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Cases and Decisions

Cases & Decisions

Summary of NLRB Decisions for Week of September 19 - 23, 2022

The Summary of NLRB Decisions is provided for informational purposes only and is not intended to substitute for the opinions of the NLRB.  Inquiries should be directed to the Office of the Executive Secretary at 202‑273‑1940.

Summarized Board Decisions

PG Publishing Co., Inc. d/b/a Pittsburgh Post–Gazette  (06-CA-233676; 371 NLRB No. 141)  Clinton, PA, September 21, 2022.

A full-Board majority consisting of Chairman McFerran and Members Wilcox and Prouty reversed the Administrative Law Judge and found that the Respondent violated Section 8(a)(5) and (1) by laying off two employees following the Respondent’s decision to eliminate two days of print publication.  Contrary to the judge, the Board majority first found that the General Counsel had preserved the argument that the Respondent’s layoff of the two employees, who were covered by a five-shift guarantee contained in the parties’ expired collective-bargaining agreement, constituted a violation of the Respondent’s statutory duty to maintain the status quo pending negotiations for a successor agreement.  The majority then found that the Respondent violated Section 8(a)(5) and (1) by admittedly unilaterally laying off the two employees prior to reaching an overall impasse in negotiations for a successor collective-bargaining agreement because the parties’ expired agreement contained no language clearly and unmistakably waiving the Union’s statutory right to maintenance of the five-shift guarantee (unless and until the parties reached an impasse in bargaining for a new collective-bargaining agreement).  Because the majority found the layoffs unlawful on that basis, the majority found it unnecessary to address the judge’s conclusion that the Respondent satisfied its separate obligation to bargain over the effects of its decision to eliminate two days of print publication before laying off the two employees.

Finally, the Board unanimously affirmed the judge’s dismissal of the allegation that the Respondent violated Section 8(a)(5) and (1) by failing and refusing to furnish the Union with requested information.

Dissenting in part, Members Kaplan and Ring would reverse Finley Hospital, 362 NLRB 915 (2015), and find that the five-shift guarantee did not survive expiration of the parties’ collective-bargaining agreement because of the durational language contained in the five-shift guarantee section of the parties’ expired agreement, and that the layoffs therefore did not violate the Respondent’s statutory duty to maintain the status quo pending negotiations for a successor collective-bargaining agreement.  They further agreed with the judge that effects bargaining is not subject to the overall impasse rule, and that the Respondent satisfied its effects bargaining obligations.  In addition, Member Kaplan would find that, even assuming that the five-shift guarantee was part of the post-expiration status quo, the fact that the laid off employees stopped being assigned to shifts because they were no longer employed by the Respondent does not constitute an unlawful unilateral change under Board law.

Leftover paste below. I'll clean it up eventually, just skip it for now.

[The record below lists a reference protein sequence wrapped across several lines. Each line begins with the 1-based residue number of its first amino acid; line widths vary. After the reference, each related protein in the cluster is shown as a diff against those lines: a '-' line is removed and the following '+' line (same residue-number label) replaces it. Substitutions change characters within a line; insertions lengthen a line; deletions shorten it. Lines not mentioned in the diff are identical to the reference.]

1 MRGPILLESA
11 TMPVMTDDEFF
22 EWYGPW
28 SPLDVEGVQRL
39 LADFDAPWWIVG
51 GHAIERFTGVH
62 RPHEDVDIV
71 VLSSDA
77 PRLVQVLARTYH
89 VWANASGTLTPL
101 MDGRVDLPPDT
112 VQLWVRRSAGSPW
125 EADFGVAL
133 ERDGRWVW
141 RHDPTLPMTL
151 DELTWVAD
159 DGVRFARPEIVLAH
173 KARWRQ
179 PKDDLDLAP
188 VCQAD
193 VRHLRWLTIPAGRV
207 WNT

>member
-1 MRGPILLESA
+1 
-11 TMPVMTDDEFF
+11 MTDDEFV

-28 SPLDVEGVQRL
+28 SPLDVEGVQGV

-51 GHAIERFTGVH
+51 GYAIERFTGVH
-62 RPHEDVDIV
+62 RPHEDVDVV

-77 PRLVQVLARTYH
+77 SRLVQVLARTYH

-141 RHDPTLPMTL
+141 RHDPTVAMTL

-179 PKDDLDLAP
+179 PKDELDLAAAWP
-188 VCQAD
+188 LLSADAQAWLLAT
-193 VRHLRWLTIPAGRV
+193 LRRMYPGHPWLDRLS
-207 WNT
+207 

Charge filed by Graphic Communications International Union, GCC/International Brotherhood of Teamsters Local 24M/9N.  Administrative Law Judge David I. Goldman issued his decision on September 14, 2020.  Chairman McFerran and Members Kaplan, Ring, Wilcox, and Prouty participated.


Cadillac of Naperville, Inc.  (13-CA-207245; 371 NLRB No. 140)  Naperville, IL, September 22, 2022.

On remand that the Board requested from the D.C. Circuit Court, the Board retroactively applied General Motors, 369 NLRB No. 127 (2020), which made Wright Line the appropriate test for analyzing whether an employer has unlawfully discharged or disciplined an employee who engaged in “abusive conduct” in connection with Section 7 activity.  The prior Board decision had applied Atlantic Steel, 245 NLRB 814 (1979), to find the discharge of an employee unlawful.  Applying Wright Line, the Board unanimously found that the Respondent violated Section 8(a)(3) and (1) by discharging the employee.  In so finding, the Board unanimously affirmed the judge’s conclusion that the General Counsel met its initial Wright Line burden and went on to find that the Respondent failed to meet its rebuttal burden.  A majority, consisting of Members Kaplan and Ring, found it unnecessary to rely on a statement made by the Respondent after it discharged the employee, which was not otherwise found to have violated Section 8(a)(1), to establish animus.  Member Prouty would rely on the judge’s animus finding in its entirety, which included the statement.